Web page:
–So, were you wondering if and when DC would update goofy villain Crazy Quilt, originally created by Jack Kirby in Boy Commandos, and then later adopted by Blackhawk and Batman as a villain, into a darker, grimmer, grittier version? Wonder no more!

There were two guys named Crazy Quilt; Kirby's original one from the 1940s and a later one that surfaced in the 1970s and '80s in Gotham City. That second one had a helmet that restored his messed-up vision and shot laser beams and controlled minds and stuff, because why not?

Snyder and Capullo's reinvention of the character is about as banal as can be: He's a crazy guy who wears a quilt.
They never even use the name "Crazy Quilt," making his appearance in the comic something of an Easter Egg or inside joke. When Batman talks to Dick Grayson about him via Bat-radio, Batman refers to a Dr. Paul Dekker, and Grayson responds, "Huh. Paul Dekker? AKA--"

Batman cuts him off before Grayson can say whatever was meant to follow "AKA"–"Crazy Quilt," presumably–by saying "Yes" and continuing his explanation.

–Probably my unintentionally favorite part of the book after the introduction of Dark Crazy Quilt came during Batman's talk with Grayson.

"Joker knows who I am," Batman tells him grimly, to which Grayson responds, "It's over, then. I mean...over. There's no staving it off. No barrier to it."

Guys, I'm pretty sure everyone in the whole world knows that Batman is really Bruce Wayne now. Remember Forever Evil, when The Crime Syndicate publicly unmasked Batman ally and Gotham-based vigilante Nightwing as Bruce Wayne's ward Dick Grayson on live television, putting his driver's on the screen and everything? I know Lex Luthor is the only one who came out and said it, but how hard would it be to connect Nightwing's friend and sponsor to Batman, especially since Bruce Wayne is publicly known to fund Batman?

Still, they both act like this is a big deal, and not, like something anyone with a television set or Internet access would have put together months ago.

–As the story reaches its climax, Joker's new toxin, which essentially turns people into Joker-themed zombies, is spreading throughout the city, and he takes to the streets at the head of a big, weird parade, the various floats assembled from stolen trophies from the Batcave, and skull and skeleton-themed costumes.

As far as I can recall at the moment, this is the first and only direct allusion to the climax of the parade sequence in Batman '89; Capullo even draws a few parade balloons in a vaguely Tim Burton-designed style, like those in the Nicholson Joker's parade.

No Prince music, though.

–So Alfred Pennyworth, attempting to defend the Batcave from The Joker's infiltration, has his right hand chopped off with a meat cleaver. I...did not care for this scene, which didn't really serve any real purpose other than adding another notch in the Joker's belt of scarring Batman's allies (although Jason Todd came back to life and Barbara Gordon regained the use of her legs, so those notches aren't as deep as they were pre-New 52).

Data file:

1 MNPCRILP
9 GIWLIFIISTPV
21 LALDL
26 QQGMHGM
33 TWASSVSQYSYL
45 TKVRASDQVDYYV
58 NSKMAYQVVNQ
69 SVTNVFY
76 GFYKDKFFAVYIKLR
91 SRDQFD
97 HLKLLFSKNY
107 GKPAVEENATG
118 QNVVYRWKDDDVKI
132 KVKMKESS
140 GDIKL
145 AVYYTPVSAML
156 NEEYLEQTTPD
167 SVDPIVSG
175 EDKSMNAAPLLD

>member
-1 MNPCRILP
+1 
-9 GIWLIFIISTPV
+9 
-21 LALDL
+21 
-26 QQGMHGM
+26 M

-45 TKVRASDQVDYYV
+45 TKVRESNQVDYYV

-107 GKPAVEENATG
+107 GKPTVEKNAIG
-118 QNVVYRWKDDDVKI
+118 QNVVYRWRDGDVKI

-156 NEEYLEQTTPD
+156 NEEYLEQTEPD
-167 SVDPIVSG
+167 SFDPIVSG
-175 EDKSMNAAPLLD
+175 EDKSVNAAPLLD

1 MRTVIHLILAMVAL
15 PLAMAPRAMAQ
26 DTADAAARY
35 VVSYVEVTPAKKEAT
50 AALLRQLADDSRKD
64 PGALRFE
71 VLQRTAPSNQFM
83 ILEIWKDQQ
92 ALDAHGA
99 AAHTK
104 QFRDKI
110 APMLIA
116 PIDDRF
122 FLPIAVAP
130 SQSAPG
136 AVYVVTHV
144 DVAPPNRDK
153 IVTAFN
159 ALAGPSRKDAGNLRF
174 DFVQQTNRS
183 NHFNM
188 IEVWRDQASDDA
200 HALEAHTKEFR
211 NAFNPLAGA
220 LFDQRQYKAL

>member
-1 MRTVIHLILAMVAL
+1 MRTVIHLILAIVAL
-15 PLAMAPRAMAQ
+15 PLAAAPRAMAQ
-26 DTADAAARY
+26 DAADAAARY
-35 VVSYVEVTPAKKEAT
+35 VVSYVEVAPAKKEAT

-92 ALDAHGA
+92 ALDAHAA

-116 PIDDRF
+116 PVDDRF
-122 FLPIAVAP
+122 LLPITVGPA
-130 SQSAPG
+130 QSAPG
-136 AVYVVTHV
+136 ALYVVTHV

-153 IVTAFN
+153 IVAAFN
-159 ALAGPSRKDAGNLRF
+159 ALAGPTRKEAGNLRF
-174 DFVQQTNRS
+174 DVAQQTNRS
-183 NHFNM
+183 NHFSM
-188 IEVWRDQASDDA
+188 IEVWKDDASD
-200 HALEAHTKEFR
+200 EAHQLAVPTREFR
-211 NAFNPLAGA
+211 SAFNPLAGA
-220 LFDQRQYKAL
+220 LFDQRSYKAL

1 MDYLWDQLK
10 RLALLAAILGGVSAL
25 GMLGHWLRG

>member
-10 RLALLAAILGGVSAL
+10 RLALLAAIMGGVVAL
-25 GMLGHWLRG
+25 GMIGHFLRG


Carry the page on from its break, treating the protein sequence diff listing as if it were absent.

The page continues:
What I most dislike about the maiming, however, is the scene at the end of the book. Alfred is laying in a bed–presumably a hospital bed–two weeks after Batman/Bruce Wayne seemingly dies in a battle to the death with The Joker, and his daughter Julia mentions his hand to him.

"I know this isn't what you'd like to talk about, but your hand. They've managed to preserve it until now, but if you don't--"

Alfred cuts her off, saying "No. There's no one to mend anymore."

Okay, so he believe Batman Bruce Wayne is dead at that point. And he believe Dick Grayson, who replaced Batman as Batman II after the events of "Batman R.I.P."/Final Crisis (still in-continuity, in that kinda sorta "secret continuity" way) is dead. And Robin Damian Wayne is still dead.* Still. If Alfred really thinks the only point of having two hands is to mend the wounds of Batmen, well, he has to assume Jason Todd or Tim Drake are going to start dressing like Bats within a few weeks.

And even if he's not thinking about the fact that he's going to need to stitch up any of Gotham's vigilantes, it's a really weird, defeatist attitude for Alfred to have, no matter how depressed and defeated he must feel. Hell, maintaining that mustache is going to be rough with just one hand...

–As Batman believes the main ingredient needed to concoct a cure to The Joker's gas attack is The Joker's own spinal fluid, he prepares to storm The Joker's parade, which means taking on an army of Joker zombies (referred to as "Gigglers" by Batgirl at one point).

He assembles his allies and...that's it? Okay, so Dick Grayson is faking his death and Robin Damian is apparently actually still dead at this point, but what a paltry turn out! Where's Batwoman? Catwoman? Spoiler? Talon? (Is Talon dead? I haven't seen or heard from him in a while.) Batwing/Luke Fox? Jim Corrigan? Anyone from Batman, Inc? Tim's equally badly dressed allies?

For comparison's sake, here's who showed up to help Batman against the Final Boss in the final issue of Batman Eternal:
(If you didn't read Batman Eternal, and are wondering who the guy laying on the ground is, that's Batman; he had to make a makeshift mask after having his costume cut off of him.)